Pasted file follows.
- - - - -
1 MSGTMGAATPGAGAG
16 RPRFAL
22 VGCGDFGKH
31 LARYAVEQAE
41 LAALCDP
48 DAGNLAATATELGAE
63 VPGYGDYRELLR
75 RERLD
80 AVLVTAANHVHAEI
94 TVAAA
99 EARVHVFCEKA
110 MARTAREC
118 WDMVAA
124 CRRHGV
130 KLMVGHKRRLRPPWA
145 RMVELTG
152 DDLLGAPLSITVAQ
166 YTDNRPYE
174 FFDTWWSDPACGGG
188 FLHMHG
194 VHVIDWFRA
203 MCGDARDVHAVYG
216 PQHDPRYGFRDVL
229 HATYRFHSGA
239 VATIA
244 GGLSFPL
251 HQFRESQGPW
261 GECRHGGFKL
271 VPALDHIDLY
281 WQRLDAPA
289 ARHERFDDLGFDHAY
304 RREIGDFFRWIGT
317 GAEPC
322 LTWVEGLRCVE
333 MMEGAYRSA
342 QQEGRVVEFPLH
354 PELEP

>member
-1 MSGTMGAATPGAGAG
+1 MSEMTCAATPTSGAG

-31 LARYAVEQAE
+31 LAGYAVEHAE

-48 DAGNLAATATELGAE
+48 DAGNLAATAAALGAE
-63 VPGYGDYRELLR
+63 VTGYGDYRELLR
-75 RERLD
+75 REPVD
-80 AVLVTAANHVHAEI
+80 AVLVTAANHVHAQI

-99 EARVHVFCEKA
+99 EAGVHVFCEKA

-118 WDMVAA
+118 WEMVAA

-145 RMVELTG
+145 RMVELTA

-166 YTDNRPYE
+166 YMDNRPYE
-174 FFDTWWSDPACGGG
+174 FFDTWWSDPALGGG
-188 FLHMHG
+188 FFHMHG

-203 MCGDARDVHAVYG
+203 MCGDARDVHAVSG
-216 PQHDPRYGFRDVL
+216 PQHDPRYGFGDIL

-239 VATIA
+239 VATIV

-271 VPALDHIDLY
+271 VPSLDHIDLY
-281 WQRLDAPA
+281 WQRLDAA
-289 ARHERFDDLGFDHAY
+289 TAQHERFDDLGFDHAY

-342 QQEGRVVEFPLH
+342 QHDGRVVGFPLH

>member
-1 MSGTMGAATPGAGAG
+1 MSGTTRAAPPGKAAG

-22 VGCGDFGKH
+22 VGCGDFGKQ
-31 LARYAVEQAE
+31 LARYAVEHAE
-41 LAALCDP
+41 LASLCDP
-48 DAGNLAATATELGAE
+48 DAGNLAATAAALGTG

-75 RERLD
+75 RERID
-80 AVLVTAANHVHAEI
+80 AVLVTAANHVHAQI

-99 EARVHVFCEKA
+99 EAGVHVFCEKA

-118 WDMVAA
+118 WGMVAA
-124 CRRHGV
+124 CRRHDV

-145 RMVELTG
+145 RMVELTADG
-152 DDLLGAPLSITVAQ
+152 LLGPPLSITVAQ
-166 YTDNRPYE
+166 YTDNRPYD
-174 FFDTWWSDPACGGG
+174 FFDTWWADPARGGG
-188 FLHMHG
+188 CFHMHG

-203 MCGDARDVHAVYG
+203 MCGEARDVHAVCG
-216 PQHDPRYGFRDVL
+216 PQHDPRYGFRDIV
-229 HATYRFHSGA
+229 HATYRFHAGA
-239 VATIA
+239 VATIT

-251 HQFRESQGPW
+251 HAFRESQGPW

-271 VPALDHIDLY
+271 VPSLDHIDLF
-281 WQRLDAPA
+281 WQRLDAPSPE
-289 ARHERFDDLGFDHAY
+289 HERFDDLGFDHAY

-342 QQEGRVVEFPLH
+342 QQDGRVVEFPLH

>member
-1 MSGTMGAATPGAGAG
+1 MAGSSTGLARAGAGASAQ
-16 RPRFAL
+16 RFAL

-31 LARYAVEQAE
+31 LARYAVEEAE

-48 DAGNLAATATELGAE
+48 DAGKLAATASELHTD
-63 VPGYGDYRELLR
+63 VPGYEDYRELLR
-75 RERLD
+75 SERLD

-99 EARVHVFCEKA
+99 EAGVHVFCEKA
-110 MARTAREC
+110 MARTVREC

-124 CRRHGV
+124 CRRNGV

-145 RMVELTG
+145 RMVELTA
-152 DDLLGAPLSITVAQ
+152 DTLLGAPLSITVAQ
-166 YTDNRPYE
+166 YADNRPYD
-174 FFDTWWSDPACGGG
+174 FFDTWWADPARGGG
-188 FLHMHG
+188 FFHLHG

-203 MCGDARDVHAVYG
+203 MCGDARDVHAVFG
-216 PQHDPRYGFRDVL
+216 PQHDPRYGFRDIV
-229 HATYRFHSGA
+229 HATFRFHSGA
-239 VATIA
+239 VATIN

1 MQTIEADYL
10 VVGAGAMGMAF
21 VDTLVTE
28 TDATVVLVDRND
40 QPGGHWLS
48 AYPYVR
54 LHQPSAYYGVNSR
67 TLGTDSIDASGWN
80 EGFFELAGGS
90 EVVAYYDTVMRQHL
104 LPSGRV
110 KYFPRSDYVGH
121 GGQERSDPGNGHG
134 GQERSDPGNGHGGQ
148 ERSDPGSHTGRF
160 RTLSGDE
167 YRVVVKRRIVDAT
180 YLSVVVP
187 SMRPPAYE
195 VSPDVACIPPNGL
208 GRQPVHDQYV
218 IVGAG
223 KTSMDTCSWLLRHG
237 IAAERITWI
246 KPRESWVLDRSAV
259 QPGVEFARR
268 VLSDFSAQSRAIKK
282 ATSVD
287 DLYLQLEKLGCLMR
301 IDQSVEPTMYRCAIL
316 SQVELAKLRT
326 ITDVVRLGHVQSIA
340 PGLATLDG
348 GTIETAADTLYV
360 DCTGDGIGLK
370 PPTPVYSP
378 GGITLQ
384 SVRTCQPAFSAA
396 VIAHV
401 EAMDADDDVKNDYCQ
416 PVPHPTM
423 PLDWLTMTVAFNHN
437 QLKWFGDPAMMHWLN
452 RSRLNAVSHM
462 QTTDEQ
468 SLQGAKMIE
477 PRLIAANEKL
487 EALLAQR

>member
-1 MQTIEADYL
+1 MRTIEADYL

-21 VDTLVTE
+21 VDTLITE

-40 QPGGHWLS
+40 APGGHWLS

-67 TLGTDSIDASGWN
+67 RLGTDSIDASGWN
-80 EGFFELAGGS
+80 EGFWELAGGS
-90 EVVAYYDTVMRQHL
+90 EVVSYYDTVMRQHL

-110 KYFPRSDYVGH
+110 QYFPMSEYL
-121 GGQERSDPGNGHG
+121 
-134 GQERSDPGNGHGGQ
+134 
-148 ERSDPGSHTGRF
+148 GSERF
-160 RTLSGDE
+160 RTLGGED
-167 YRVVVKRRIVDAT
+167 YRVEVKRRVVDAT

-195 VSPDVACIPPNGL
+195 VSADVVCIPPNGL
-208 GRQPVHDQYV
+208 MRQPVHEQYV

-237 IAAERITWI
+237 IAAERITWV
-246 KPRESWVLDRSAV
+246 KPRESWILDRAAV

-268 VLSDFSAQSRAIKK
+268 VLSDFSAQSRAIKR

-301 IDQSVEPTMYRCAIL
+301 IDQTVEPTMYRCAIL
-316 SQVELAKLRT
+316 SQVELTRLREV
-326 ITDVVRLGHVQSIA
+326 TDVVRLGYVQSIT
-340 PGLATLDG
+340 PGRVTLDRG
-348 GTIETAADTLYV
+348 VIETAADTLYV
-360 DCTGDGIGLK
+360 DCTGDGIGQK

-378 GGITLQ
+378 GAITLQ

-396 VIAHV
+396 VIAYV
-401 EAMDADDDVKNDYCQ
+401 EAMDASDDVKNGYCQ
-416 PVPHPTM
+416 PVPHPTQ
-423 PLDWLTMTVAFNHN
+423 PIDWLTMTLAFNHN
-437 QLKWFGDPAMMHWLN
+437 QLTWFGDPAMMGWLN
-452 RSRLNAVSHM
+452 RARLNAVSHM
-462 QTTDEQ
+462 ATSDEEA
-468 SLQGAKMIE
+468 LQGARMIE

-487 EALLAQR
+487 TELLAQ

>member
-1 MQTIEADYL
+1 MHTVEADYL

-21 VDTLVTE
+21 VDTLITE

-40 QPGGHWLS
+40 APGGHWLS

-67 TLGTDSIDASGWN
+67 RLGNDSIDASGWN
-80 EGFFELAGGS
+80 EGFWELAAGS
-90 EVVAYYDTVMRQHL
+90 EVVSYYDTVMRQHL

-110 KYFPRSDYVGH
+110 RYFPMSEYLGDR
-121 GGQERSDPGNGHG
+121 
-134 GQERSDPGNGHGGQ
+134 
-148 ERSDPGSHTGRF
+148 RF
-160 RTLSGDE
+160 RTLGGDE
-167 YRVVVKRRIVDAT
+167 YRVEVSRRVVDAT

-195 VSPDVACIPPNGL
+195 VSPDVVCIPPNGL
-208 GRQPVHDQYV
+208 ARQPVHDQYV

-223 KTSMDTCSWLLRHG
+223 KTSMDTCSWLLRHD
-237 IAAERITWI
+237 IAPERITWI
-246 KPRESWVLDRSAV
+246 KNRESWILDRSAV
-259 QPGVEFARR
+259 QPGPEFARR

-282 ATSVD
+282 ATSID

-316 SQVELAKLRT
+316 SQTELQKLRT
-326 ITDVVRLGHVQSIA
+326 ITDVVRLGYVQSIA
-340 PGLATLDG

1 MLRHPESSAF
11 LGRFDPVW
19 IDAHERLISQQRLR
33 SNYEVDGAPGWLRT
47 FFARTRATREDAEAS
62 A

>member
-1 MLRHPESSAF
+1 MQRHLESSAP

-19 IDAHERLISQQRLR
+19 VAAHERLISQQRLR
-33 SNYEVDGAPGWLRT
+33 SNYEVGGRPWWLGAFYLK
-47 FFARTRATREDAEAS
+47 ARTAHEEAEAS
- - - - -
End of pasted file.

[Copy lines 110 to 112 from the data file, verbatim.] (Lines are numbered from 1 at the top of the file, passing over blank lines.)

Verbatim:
-216 PQHDPRYGFRDVL
+216 PQHDPRYGFRDIV
-229 HATYRFHSGA